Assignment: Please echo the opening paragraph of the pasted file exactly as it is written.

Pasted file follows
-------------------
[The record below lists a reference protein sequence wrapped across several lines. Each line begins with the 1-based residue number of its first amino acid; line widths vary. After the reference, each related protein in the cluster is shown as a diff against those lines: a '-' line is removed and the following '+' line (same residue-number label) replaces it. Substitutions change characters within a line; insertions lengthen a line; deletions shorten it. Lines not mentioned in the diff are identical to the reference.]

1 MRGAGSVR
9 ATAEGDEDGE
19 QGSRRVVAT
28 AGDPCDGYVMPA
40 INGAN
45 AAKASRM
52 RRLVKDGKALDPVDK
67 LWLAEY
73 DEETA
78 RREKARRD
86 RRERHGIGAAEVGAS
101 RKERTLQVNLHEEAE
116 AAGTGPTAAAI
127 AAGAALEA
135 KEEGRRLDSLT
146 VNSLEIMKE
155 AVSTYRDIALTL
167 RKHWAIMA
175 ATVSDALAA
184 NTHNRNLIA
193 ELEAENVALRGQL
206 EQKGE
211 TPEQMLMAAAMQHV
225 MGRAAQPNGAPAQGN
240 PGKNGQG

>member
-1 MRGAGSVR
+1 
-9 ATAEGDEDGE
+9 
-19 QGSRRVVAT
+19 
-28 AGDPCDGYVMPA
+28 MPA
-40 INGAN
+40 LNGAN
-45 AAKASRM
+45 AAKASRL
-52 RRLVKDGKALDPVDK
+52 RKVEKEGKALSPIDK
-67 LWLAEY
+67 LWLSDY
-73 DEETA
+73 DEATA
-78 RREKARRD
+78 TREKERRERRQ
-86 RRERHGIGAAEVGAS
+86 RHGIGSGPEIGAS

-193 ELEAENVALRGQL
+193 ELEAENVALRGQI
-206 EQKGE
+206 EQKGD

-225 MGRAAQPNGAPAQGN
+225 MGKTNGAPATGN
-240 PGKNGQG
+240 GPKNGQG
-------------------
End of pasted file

[The record below lists a reference protein sequence wrapped across several lines. Each line begins with the 1-based residue number of its first amino acid; line widths vary. After the reference, each related protein in the cluster is shown as a diff against those lines: a '-' line is removed and the following '+' line (same residue-number label) replaces it. Substitutions change characters within a line; insertions lengthen a line; deletions shorten it. Lines not mentioned in the diff are identical to the reference.]